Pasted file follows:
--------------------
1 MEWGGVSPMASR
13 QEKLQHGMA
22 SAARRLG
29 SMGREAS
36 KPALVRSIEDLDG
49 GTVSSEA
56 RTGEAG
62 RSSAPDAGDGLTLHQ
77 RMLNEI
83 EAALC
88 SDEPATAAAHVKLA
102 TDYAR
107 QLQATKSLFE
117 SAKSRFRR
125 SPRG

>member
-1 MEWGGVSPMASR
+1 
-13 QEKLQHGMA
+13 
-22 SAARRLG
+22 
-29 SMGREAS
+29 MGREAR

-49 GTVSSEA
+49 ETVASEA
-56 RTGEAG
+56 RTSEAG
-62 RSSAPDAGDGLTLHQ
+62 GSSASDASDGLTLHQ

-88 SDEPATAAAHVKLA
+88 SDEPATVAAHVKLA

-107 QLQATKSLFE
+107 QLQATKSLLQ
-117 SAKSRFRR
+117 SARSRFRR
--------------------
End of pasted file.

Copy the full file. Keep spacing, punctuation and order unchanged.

1 MEWGGVSPMASR
13 QEKLQHGMA
22 SAARRLG
29 SMGREAS
36 KPALVRSIEDLDG
49 GTVSSEA
56 RTGEAG
62 RSSAPDAGDGLTLHQ
77 RMLNEI
83 EAALC
88 SDEPATAAAHVKLA
102 TDYAR
107 QLQATKSLFE
117 SAKSRFRR
125 SPRG

>member
-1 MEWGGVSPMASR
+1 
-13 QEKLQHGMA
+13 
-22 SAARRLG
+22 
-29 SMGREAS
+29 MGREAR

-49 GTVSSEA
+49 ETVASEA
-56 RTGEAG
+56 RTSEAG
-62 RSSAPDAGDGLTLHQ
+62 GSSASDASDGLTLHQ

-88 SDEPATAAAHVKLA
+88 SDEPATVAAHVKLA

-107 QLQATKSLFE
+107 QLQATKSLLQ
-117 SAKSRFRR
+117 SARSRFRR